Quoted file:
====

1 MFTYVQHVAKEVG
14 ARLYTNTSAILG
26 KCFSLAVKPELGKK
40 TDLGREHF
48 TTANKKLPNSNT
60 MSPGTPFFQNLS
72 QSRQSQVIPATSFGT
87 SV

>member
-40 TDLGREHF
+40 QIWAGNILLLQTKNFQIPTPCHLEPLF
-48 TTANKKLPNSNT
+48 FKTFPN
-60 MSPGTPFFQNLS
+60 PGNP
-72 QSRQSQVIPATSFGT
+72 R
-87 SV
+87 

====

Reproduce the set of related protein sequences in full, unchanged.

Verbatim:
1 MFTYVQHVAKEVG
14 ARLYTNTSAILG
26 KCFSLAVKPELGKK
40 TDLGREHF
48 TTANKKLPNSNT
60 MSPGTPFFQNLS
72 QSRQSQVIPATSFGT
87 SV

>member
-40 TDLGREHF
+40 QIWAGNILLLQTKNFQIPTPCHLEPLF
-48 TTANKKLPNSNT
+48 FKTFPN
-60 MSPGTPFFQNLS
+60 PGNP
-72 QSRQSQVIPATSFGT
+72 R
-87 SV
+87 